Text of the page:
Page Banner

United States Department of Agriculture

Agricultural Research Service

Title: Fiber Supplements and the Physical Properties of Legume Extrudates

Authors
item Cheng, Minghua - WASH ST UNIV, PULLMAN
item BERRIOS, JOSE
item Tang, Juming - WASH ST UNIV, PULLMAN
item Swanson, Barry - WASH ST UNIV, PULLMAN
item Garnanez, Rochelle - WASH ST UNIV, PULLMAN

Submitted to: International Food Technology Meeting Abstracts
Publication Type: Abstract Only
Publication Acceptance Date: July 10, 2003
Publication Date: July 1, 2003
Citation: Cheng, M., Berrios, J.D., Tang, J., Swanson, B.G., Garnanez, R.J. 2003. Fiber supplements and the physical properties of legume extrudates. International Food Technology Meeting Abstracts.

Technical Abstract: High fiber-supplemented functional snacks or breakfast foods could improve intake of dietary fiber in the U.S. The average intake of dietary fiber is only half of the recommended amount. However, fiber supplements may reduce the appearance and texture quality of extrudates. The objective of this study was to determine the physical properties of extruded combination of dietary fiber supplements and legume flours extrudates. Seeds of two legume cultivars, Yellow Split Pea (YSP), Red Chief Lentil (RCL) and apple pomace in wheat bran fiber were processed using a twin-screw extruder. The properties of extrudates containing apple pomace fiber and wheat bran fiber at different concentration levels (5%, 10%, 15% and 20%) were studied by determining expansion index (EI), relative diameter difference (RD), density, color and texture profiles of the corresponding extrudates. The texture profiles of extrudates were also compared with those of six commercial extruded snacks. It was found that fiber supplements decreased EI and increased the density linearly with increasing fiber concentrations. No significant differences in EI were observed between YSP and RCL EI. The addition of fiber reduced RD and slightly darkened the extrudates due to the fiber's brown color. Hardness and strength of extrudates increased significantly with increasing fiber concentration. Equivalent amounts of apple pomace fiber affected the physical properties of extrudates more than wheat bran, except for color. Pea and lentil were also extrudated and exhibited equivalent texture as commercial extruded snacks at similar moisture contents. This study indicated that fiber may reduce the quality of legume extrudates slightly, but have potential as a nutritional supplement in expanded foods based on legume flours.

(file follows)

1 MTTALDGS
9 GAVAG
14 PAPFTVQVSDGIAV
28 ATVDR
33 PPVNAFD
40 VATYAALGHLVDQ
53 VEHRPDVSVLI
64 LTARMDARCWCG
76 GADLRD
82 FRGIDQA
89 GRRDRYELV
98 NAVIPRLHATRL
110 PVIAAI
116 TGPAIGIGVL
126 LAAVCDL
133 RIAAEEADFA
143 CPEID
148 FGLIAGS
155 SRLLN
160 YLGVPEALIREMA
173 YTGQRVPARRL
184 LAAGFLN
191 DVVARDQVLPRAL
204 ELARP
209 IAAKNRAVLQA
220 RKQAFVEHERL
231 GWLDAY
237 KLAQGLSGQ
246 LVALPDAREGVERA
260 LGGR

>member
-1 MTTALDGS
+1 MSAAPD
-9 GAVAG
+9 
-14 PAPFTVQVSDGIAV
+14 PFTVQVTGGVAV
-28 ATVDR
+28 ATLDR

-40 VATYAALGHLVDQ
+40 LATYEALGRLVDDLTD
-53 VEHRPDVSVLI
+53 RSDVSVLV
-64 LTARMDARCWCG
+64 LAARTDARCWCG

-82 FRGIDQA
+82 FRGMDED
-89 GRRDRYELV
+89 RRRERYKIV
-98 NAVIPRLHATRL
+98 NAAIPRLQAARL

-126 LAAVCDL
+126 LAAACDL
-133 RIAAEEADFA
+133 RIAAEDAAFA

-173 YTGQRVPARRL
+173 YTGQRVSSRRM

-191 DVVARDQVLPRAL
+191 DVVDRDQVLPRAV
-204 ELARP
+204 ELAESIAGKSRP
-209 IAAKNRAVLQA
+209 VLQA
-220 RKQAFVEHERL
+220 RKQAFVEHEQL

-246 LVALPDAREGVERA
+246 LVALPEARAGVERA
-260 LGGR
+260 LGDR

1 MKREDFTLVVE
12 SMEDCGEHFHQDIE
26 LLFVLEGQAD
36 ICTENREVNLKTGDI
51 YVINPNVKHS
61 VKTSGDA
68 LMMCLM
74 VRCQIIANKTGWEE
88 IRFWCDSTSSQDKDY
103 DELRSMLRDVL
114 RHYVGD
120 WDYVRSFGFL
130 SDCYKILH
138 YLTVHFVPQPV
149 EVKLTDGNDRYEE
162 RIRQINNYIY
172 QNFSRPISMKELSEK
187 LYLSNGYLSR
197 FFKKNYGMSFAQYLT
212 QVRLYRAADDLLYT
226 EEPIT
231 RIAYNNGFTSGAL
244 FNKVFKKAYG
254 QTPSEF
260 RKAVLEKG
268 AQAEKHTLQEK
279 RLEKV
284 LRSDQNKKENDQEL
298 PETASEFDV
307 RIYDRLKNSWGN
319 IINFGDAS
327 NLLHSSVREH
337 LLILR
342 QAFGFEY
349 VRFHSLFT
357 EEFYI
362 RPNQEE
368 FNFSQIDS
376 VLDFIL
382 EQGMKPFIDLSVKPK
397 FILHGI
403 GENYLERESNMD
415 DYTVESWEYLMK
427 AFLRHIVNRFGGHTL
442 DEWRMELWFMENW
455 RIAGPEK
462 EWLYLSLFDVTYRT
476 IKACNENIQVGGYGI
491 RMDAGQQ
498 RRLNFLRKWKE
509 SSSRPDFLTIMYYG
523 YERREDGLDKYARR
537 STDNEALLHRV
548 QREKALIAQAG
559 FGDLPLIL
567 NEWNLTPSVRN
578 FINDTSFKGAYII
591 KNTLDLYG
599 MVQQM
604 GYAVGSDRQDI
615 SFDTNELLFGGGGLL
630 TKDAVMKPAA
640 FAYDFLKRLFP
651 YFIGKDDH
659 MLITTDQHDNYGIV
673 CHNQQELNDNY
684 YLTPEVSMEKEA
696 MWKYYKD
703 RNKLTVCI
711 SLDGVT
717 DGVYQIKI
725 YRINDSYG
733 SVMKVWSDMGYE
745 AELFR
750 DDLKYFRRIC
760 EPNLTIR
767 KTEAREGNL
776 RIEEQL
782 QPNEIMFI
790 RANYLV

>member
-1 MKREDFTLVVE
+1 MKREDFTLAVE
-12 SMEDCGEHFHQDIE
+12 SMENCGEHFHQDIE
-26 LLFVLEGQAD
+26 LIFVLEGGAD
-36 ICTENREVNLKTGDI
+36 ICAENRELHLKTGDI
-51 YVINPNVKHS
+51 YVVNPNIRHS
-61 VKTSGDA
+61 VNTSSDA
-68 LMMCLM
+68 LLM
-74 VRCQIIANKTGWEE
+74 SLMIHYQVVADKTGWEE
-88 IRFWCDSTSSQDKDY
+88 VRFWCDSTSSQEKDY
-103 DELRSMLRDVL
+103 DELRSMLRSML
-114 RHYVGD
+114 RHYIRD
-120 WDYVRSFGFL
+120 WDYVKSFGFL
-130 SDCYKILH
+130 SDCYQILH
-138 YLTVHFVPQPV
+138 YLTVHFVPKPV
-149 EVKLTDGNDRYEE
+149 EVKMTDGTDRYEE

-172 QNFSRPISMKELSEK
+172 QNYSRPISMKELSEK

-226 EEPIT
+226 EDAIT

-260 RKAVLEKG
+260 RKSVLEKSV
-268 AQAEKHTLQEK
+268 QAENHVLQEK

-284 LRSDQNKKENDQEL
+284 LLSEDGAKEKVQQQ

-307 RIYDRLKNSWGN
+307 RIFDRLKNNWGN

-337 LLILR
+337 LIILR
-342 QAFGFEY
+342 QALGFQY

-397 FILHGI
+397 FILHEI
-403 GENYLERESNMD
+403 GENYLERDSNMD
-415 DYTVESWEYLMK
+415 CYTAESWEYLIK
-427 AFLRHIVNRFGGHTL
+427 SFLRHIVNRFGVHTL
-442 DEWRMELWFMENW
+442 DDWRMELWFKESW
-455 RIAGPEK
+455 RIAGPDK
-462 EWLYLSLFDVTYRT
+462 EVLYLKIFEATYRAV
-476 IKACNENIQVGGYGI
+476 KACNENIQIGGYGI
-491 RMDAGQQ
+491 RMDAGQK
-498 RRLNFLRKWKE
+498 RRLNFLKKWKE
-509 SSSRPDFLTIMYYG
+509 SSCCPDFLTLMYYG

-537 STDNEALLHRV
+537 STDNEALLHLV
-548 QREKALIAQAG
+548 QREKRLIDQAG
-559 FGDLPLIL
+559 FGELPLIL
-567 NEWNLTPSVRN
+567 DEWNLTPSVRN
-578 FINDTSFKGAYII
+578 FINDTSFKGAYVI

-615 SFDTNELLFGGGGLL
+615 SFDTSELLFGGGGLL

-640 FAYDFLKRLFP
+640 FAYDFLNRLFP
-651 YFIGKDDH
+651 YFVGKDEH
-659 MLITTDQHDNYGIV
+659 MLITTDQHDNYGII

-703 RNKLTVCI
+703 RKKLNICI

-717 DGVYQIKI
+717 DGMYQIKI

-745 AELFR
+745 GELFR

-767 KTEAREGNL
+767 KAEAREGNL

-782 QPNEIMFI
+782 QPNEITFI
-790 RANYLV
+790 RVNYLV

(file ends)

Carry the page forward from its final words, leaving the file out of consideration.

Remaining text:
Last Modified: 9/10/2014
Footer Content Back to Top of Page